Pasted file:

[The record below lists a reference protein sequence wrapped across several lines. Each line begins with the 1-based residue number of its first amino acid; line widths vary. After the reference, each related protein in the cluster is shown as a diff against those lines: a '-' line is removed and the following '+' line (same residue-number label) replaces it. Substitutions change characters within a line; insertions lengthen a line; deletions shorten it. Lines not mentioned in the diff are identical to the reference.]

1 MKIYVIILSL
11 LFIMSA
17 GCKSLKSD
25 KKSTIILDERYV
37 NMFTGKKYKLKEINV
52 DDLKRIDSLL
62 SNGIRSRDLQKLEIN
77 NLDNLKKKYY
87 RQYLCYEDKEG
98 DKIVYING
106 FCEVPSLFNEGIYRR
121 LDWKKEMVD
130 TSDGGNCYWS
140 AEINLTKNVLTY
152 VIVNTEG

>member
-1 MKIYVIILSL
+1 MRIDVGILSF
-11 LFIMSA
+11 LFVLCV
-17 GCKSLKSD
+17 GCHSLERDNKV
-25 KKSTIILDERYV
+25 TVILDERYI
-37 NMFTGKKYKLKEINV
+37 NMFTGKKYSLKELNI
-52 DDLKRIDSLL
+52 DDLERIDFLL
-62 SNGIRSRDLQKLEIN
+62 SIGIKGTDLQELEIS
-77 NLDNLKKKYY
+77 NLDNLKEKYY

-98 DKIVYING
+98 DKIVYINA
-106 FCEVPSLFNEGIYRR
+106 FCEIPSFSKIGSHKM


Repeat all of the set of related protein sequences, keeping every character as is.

[The record below lists a reference protein sequence wrapped across several lines. Each line begins with the 1-based residue number of its first amino acid; line widths vary. After the reference, each related protein in the cluster is shown as a diff against those lines: a '-' line is removed and the following '+' line (same residue-number label) replaces it. Substitutions change characters within a line; insertions lengthen a line; deletions shorten it. Lines not mentioned in the diff are identical to the reference.]

1 MKIYVIILSL
11 LFIMSA
17 GCKSLKSD
25 KKSTIILDERYV
37 NMFTGKKYKLKEINV
52 DDLKRIDSLL
62 SNGIRSRDLQKLEIN
77 NLDNLKKKYY
87 RQYLCYEDKEG
98 DKIVYING
106 FCEVPSLFNEGIYRR
121 LDWKKEMVD
130 TSDGGNCYWS
140 AEINLTKNVLTY
152 VIVNTEG

>member
-1 MKIYVIILSL
+1 MRIDVGILSF
-11 LFIMSA
+11 LFVLCV
-17 GCKSLKSD
+17 GCHSLERDNKV
-25 KKSTIILDERYV
+25 TVILDERYI
-37 NMFTGKKYKLKEINV
+37 NMFTGKKYSLKELNI
-52 DDLKRIDSLL
+52 DDLERIDFLL
-62 SNGIRSRDLQKLEIN
+62 SIGIKGTDLQELEIS
-77 NLDNLKKKYY
+77 NLDNLKEKYY

-98 DKIVYING
+98 DKIVYINA
-106 FCEVPSLFNEGIYRR
+106 FCEIPSFSKIGSHKM